It was in 1941 that Ramses Wissa Wassef was asked to build a small primary school in the old quarter of Cairo. This architectural project gave him just the educational opportunity he had been seeking. Wanting to provide a fairly simple technical process as a vehicle for the children's efforts, he asked the committee, which had initially commissioned the building, if it were possible to let him teach weaving to the children after school.

Here, it is interesting to note that Ramses knew little of the practical aspects of weaving before taking on the project. In preparation, he read up on the subject at length and experimented with the craft on his own. He also learned how to prepare and use natural dyes; a practice he felt would give more control over the colors produced. Since that time, only natural vegetable dyes have been used on the wool that goes into the tapestries.

Admirers of his achievement frequently ask why Ramses Wissa Wassef chose weaving as the medium for his experiment. Here it is fitting to include the answer, in his own words:

" I chose it, (weaving) because I saw it as a way of getting the children to produce images by means of a craft technique, of starting them off on an activity that involved a union of body and soul, a balanced combination of manual work and artistic creation. This could have been done in other ways, but in fact the technique had to be chosen carefully. Drawing, painting and modeling are not craftsman's trades, while mosaic work, ceramics, wood, stone and metalworks do not present the same balance between art and craft. I felt that tapestry-making would provide the happy medium for the experiment I was planning."

Having once obtained permission to set up a few weaving looms, Ramses then brought in a local weaver to introduce the technique of weaving. Using high-warp looms, which are known to resemble the very earliest looms, and which leave the artist the greatest freedom in creating his designs, the children began their work. At that time the warp consisted of twisted cotton, but later linen thread was substituted. The weaving was done with local wool, which Ramses had taught the children to dye.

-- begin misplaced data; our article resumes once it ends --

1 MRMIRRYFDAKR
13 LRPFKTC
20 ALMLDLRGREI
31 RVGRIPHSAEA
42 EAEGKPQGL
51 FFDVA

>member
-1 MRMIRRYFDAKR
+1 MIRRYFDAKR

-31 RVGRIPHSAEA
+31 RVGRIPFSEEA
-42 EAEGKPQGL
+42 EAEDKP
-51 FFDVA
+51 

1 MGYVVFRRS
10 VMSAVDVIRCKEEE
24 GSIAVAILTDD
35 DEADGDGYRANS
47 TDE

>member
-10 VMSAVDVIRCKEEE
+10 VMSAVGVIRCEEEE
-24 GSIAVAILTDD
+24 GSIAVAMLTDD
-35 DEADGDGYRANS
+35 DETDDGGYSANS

Fayoum - 1982

Although Ramses soon found the results to be satisfying, he himself knew that the experiment needed more time and that it would have to be carried on further. The committee, however, did not find the project commercially feasible, and Ramses quickly realized that it could not continue at the school. It was at that point that he asked some of the young weavers if they would like to work with him privately; and so it was in the late 1940's that three of them went to work at his home.

By 1949 Ramses was faced with a great responsibility. These children had now reached their mid-teens and their futures rested in his hands. If they were to continue weaving as a career, they would need a proper environment and circumstances in order to pursue their work. On the other hand, if they would not be weavers, they would have to go out in the world to find other livelihoods. Observing that the children's results were superb, Ramses knew that not to pursue the experiment would be a great waste. It was with considerable courage that he finally chose to help these children to become professional weavers.